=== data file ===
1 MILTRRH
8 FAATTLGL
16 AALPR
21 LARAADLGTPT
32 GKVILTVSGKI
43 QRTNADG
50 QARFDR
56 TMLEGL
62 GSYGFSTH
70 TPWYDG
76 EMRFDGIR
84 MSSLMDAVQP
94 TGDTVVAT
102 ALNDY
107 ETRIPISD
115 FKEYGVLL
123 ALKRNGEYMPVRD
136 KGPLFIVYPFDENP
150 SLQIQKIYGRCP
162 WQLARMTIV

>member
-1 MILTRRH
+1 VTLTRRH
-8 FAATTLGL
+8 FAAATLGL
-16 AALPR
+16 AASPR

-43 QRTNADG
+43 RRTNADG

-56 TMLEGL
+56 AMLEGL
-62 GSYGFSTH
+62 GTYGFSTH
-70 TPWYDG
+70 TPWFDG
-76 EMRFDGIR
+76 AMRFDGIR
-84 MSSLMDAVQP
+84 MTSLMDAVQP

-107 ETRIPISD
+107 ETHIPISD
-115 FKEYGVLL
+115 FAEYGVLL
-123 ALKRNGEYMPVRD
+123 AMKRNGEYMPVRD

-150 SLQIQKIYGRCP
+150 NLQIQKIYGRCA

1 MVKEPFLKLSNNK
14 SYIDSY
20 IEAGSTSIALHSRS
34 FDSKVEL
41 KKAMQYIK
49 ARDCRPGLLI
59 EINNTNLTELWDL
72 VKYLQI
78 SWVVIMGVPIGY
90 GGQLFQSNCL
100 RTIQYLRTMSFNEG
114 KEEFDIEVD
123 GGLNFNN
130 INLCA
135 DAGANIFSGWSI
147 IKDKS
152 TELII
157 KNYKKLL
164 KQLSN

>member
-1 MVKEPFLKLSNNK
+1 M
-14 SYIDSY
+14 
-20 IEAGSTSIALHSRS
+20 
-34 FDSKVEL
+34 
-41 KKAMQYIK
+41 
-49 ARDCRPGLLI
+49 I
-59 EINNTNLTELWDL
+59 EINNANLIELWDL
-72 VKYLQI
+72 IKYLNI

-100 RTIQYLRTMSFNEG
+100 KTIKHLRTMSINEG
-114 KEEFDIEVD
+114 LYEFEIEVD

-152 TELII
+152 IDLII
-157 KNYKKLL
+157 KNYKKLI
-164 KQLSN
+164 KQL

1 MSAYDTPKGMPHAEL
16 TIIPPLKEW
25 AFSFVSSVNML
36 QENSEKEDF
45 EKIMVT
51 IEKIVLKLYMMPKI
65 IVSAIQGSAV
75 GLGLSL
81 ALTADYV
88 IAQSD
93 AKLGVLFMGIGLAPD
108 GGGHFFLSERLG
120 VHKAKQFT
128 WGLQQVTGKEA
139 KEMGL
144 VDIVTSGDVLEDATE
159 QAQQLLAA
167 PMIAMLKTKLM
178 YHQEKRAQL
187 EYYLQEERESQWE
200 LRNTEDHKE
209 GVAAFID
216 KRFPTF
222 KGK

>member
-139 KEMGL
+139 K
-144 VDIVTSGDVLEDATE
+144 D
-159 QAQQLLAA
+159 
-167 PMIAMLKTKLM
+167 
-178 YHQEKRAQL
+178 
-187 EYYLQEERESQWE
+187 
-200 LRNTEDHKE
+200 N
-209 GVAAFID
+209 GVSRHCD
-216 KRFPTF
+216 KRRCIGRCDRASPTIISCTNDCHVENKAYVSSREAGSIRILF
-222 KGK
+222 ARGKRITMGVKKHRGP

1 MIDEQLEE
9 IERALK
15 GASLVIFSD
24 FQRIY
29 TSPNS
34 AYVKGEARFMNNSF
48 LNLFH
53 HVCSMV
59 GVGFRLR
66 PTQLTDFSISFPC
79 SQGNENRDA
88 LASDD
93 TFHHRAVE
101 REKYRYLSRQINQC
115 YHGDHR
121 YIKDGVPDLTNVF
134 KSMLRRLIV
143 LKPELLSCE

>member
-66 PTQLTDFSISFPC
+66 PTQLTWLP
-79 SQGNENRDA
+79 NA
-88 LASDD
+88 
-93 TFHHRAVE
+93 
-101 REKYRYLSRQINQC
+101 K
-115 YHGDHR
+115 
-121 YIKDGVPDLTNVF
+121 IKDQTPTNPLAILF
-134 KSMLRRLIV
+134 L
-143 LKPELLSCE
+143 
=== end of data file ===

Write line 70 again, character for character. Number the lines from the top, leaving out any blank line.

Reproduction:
-14 SYIDSY